by Miguel de Cervantes VOLUME I. CHAPTER I. WHICH TREATS OF THE CHARACTER AND PURSUITS OF THE FAMOUS GENTLEMAN DON QUIXOTE OF LA MANCHA In a village of La Mancha, the name of which I have no desire to ...

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The Merry Adventures of Robin Hood

by Howard Pyle How Robin Hood Came to Be an Outlaw IN MERRY ENGLAND in the time of old, when good King Henry the Second ruled the land, there lived within the green glades of Sherwood Forest, ...

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TREASURE ISLAND

by Robert Louis Stevenson The Old Sea-dog at the "Admiral Benbow" QUIRE TRELAWNEY, Dr. Livesey, and the rest of these gentlemen having asked me to write down the whole particulars about Treasure Island, from the beginning to ...

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In the Year 2889

by Jules Verne and Michel Verne Little though they seem to think of it, the people of this twenty-ninth century live continually in fairyland. Surfeited as they are with marvels, they are indifferent in presence of ...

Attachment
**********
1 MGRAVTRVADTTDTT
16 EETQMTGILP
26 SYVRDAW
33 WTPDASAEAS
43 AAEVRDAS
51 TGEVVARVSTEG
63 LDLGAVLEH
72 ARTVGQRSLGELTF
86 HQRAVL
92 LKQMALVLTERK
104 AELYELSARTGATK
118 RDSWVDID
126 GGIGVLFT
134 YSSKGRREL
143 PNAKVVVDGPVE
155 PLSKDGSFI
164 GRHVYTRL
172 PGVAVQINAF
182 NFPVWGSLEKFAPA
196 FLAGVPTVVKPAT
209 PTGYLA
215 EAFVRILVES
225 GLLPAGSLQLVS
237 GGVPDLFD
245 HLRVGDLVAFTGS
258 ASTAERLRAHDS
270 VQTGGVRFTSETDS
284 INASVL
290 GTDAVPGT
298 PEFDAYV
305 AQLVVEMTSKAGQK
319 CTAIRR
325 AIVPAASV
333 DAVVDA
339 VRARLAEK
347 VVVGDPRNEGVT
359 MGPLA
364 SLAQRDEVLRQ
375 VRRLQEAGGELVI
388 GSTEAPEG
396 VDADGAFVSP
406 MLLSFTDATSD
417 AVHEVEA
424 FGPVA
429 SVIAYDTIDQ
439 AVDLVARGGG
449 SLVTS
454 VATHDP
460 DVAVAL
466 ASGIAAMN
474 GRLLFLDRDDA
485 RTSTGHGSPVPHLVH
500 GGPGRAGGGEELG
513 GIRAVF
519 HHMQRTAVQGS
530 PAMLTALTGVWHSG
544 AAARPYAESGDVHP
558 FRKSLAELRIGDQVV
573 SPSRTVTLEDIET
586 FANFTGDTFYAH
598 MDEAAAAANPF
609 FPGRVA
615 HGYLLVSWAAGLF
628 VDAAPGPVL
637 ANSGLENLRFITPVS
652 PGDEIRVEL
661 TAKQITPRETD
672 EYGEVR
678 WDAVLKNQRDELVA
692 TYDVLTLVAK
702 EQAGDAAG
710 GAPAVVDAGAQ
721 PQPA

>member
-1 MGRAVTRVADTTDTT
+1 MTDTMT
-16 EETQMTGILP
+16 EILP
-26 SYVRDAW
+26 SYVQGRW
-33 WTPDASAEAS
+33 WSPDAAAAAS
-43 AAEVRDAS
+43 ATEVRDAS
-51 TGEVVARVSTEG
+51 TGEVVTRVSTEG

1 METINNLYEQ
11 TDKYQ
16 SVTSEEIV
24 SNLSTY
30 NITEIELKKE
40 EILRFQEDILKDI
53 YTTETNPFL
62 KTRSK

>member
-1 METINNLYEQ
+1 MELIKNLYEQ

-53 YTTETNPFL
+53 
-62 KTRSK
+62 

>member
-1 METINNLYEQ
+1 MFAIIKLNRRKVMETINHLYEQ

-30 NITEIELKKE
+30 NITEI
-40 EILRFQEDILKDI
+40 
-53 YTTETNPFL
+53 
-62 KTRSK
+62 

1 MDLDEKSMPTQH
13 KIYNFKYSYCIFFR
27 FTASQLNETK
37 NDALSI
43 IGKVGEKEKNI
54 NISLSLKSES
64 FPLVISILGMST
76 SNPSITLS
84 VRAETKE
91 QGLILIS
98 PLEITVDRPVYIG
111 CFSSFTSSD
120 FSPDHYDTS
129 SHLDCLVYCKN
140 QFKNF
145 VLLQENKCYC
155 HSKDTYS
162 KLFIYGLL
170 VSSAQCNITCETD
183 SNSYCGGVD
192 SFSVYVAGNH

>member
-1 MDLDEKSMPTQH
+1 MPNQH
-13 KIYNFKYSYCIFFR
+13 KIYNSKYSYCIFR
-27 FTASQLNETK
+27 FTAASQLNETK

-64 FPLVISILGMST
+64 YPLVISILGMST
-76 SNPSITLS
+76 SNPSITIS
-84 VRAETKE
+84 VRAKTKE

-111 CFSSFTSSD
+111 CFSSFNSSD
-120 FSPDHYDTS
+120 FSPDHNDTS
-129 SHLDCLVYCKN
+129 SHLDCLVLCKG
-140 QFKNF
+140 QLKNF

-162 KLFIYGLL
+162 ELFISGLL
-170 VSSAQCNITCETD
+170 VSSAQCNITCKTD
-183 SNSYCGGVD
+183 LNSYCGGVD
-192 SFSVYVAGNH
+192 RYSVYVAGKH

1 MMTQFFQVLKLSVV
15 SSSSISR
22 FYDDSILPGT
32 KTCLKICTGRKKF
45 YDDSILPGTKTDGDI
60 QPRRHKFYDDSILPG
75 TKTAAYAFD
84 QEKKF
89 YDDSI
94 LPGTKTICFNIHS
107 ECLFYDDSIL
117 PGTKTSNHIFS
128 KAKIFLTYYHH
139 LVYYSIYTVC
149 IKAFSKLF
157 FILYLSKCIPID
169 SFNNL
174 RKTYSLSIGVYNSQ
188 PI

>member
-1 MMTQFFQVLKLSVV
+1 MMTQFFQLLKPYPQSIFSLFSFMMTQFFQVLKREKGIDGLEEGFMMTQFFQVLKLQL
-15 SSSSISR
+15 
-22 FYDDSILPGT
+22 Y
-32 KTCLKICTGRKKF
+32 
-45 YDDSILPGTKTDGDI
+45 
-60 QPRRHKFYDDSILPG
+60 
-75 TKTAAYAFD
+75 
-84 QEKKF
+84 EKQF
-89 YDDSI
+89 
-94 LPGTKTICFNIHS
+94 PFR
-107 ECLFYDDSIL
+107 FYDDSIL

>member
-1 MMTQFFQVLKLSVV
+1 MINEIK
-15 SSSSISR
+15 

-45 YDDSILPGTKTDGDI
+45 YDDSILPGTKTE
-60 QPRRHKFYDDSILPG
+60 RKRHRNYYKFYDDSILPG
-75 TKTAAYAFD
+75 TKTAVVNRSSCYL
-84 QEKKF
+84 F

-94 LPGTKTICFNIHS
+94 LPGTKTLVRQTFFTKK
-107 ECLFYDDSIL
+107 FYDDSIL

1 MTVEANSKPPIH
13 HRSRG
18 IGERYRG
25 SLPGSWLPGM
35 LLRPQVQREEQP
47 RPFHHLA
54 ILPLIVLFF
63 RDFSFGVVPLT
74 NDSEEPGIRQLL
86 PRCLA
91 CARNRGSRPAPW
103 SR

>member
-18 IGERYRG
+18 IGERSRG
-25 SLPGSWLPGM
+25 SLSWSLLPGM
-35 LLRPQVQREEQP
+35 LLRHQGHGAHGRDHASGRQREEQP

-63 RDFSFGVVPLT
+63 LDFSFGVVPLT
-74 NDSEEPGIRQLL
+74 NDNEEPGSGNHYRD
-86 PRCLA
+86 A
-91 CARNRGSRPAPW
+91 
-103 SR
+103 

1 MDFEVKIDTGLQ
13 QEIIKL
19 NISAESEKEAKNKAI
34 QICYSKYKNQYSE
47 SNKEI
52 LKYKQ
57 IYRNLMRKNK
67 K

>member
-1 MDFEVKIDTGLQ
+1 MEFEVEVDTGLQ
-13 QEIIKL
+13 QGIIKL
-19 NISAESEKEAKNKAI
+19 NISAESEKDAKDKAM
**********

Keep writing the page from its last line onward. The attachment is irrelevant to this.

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The Complete Works of William Shakespeare

By William Shakespeare 1609 THE SONNETS by William Shakespeare 1 From fairest creatures we desire increase, That thereby beauty's rose might never die, But as the riper should by time decease, His tender heir might bear his memory: But thou contracted to thine own bright ...

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The Extraordinary Adventures of Arsene Lupin, Gentleman-Burglar

Author: Leblanc, Maurice, 1864-1941 Uniform Title: Arsène Lupin, gentleman-cambrioleur. English Title: The Extraordinary Adventures of Arsene Lupin, Gentleman-Burglar Contents: The arrest of Arsène Lupin -- Arsène Lupin in prison -- The escape of Arsène Lupin -- The mysterious ...